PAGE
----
GAZA CITY (Ma'an) -- The reconstruction of the Gaza Strip will cost $7.8 billion, Palestinian experts said in a report Thursday, as the Palestinian labor minister said 100,000 jobs could be created in Gaza if Israel held to its promise to end its siege within the month.
The Palestinian Economic Council for Development and Reconstruction, a Palestinian Authority body that oversees the implementation of donor-financed projects, said the process would take "five years if Israel removed its blockade over Gaza entirely."
Direct losses were estimated at $4.4 billion, while a budget of $3.02 billion was set for the development needs of the Gaza Strip which include a seaport and a water desalination plant.
The 200-page document set a strategy to relief the people of Gaza and link that to the sustainable development that will help reduce unemployment and poverty.
The document recommended that for the rebuilding to run smoothly several conditions should be met, including completely lifting the eight-year old Israeli siege and allowing freedom of movement.
Since 2006, Gaza has been subject to a joint Israeli-Egyptian blockade that severely limits all imports and exports, including the entry of construction materials.
Israeli promised to ease these restrictions in a ceasefire recently signed in Cairo, but no such materials have yet been let in through Gaza's border crossings with Israel.
The besieged coastal enclave, home to 1.8 million people and bordered by Israel and Egypt, was ravaged between July 8 and August 26 in its third war in six years.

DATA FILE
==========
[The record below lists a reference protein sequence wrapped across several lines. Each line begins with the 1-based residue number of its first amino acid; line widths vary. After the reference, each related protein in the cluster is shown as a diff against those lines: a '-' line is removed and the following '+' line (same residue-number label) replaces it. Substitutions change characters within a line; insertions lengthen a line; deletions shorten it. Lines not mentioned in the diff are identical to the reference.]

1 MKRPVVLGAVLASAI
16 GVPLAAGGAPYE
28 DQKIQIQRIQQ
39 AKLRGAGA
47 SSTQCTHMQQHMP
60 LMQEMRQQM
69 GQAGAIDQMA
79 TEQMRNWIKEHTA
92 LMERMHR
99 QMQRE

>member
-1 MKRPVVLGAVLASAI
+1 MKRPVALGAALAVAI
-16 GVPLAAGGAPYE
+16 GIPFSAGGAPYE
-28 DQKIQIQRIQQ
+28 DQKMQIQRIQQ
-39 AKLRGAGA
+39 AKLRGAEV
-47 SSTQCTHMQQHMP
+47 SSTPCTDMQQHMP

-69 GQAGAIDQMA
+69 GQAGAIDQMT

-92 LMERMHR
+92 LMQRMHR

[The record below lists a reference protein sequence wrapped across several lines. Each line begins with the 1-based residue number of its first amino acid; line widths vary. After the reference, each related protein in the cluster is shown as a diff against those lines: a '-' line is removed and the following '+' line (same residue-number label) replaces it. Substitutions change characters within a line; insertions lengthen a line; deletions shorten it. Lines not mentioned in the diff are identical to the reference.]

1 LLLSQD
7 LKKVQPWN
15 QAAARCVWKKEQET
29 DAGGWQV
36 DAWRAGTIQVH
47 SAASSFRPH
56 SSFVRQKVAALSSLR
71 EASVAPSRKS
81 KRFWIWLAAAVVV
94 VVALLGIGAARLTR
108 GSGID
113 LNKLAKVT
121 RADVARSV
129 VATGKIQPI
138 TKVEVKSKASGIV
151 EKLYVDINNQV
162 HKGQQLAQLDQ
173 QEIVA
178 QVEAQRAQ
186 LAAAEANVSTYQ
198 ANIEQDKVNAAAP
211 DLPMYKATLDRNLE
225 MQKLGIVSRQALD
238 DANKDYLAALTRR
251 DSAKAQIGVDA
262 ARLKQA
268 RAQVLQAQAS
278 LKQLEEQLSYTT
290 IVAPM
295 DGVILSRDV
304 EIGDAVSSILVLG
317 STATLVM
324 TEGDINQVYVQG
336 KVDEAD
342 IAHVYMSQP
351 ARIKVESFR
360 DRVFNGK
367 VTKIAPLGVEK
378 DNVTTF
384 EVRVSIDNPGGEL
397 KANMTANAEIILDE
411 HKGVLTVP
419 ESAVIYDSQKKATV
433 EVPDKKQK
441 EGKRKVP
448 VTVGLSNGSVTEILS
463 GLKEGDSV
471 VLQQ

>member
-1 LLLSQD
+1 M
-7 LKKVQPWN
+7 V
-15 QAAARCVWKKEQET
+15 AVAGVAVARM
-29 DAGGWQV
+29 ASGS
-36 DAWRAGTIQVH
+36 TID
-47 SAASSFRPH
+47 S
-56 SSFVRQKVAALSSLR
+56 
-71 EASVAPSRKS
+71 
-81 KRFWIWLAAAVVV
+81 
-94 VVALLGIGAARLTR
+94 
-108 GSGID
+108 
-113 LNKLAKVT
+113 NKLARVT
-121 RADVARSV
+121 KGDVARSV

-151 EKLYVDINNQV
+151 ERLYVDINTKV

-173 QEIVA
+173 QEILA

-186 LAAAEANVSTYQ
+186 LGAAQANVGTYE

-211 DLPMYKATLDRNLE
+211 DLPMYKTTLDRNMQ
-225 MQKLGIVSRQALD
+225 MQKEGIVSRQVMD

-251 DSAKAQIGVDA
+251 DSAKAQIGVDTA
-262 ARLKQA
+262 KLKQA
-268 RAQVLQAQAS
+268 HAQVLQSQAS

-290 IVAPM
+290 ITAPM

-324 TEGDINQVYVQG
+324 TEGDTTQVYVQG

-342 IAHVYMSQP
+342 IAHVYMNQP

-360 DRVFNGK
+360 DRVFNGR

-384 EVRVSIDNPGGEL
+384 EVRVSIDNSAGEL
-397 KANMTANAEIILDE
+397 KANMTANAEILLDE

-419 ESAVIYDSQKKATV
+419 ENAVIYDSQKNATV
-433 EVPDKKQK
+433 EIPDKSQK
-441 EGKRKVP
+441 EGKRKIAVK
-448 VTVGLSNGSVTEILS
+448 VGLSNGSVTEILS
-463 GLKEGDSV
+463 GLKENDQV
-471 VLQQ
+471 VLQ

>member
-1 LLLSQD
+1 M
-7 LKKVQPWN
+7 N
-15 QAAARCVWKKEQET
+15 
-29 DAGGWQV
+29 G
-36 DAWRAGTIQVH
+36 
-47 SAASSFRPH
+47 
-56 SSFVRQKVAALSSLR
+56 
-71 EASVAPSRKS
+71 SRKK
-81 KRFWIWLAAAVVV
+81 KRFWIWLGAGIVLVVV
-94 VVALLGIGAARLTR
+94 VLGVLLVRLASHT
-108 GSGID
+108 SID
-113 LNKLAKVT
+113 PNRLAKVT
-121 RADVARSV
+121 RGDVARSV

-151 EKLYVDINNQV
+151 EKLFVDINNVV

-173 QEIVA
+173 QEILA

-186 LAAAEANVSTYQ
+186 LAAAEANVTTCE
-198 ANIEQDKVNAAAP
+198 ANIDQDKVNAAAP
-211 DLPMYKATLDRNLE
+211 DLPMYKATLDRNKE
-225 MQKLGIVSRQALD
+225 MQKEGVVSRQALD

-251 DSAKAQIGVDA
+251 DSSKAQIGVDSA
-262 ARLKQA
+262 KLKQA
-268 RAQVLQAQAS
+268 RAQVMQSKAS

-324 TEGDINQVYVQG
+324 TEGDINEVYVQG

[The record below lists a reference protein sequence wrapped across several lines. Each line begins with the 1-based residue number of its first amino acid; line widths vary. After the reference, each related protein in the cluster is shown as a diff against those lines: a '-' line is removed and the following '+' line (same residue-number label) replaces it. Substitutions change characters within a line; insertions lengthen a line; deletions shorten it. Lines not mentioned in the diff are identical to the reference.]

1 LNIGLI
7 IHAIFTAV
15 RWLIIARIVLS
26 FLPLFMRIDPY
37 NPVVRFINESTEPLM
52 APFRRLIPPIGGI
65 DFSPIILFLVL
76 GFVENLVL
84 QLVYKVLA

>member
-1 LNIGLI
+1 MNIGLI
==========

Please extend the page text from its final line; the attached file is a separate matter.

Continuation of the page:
The Israeli assault cost the lives of more than 2,150 Gazans, destroyed thousands of homes, severely damaged the enclave's sole power plant, and burnt dozens of factories.
The document said over 60,000 housing units were damaged including 20,000 left uninhabitable causing losses of $1.38 billion.
But the 1.8 million-2.2 million tonnes of debris estimated to have resulted from the destruction of buildings could also be used to help rebuild and possible expand the territory into the sea, according to the report by 13 Palestinian experts.
The losses of the education sector were estimated at $55 million, the health sector at $90 million, the energy sector at $54 million, the economic sector at $200 million, the agricultural sector at $250 million, the culture and tourism sector at $20 million each, the community sector at $30 million, and infrastructure at $180 million.
The report estimated the indirect losses caused by the assault at $2 billion.
A conference of international donors for the reconstruction of Gaza is set to take place later in the month in either Egypt or Norway.
Minister of Labor Mamoun Abu Shahla said on Thursday that the opening of all crossings into Gaza for just one month could provide over 100,000 jobs for Palestinians in Gaza.
Abu Shahla said that the government will be able to provide job opportunities once the crossings are opened, but if Israel failed to lift the siege the situation in the enclave -- where he said poverty has reached 55 percent -- would stay the same.
"In 15 to 20 years, the construction will be done if 100 trucks enter Kerem Shalom (crossing) daily," he said.
"This is unacceptable and irrational. We demand that Ban Ki Moon and international organizations play their role in rebuilding Gaza in a short period," adding that the crossings must be opened completely to allow Palestinians to rebuild.
Abu Shahla told Ma'an that of the more than 450,000 forced out of their homes during the offensive, 58,000 remain in school shelters after their homes were destroyed.
He said the government is trying to provide 10,000 motor homes equipped with water and electricity to place beside destroyed houses during reconstruction.
Abu Shahla added that 15-20 camps with 500 housing units each will be built.
AFP contributed to this report.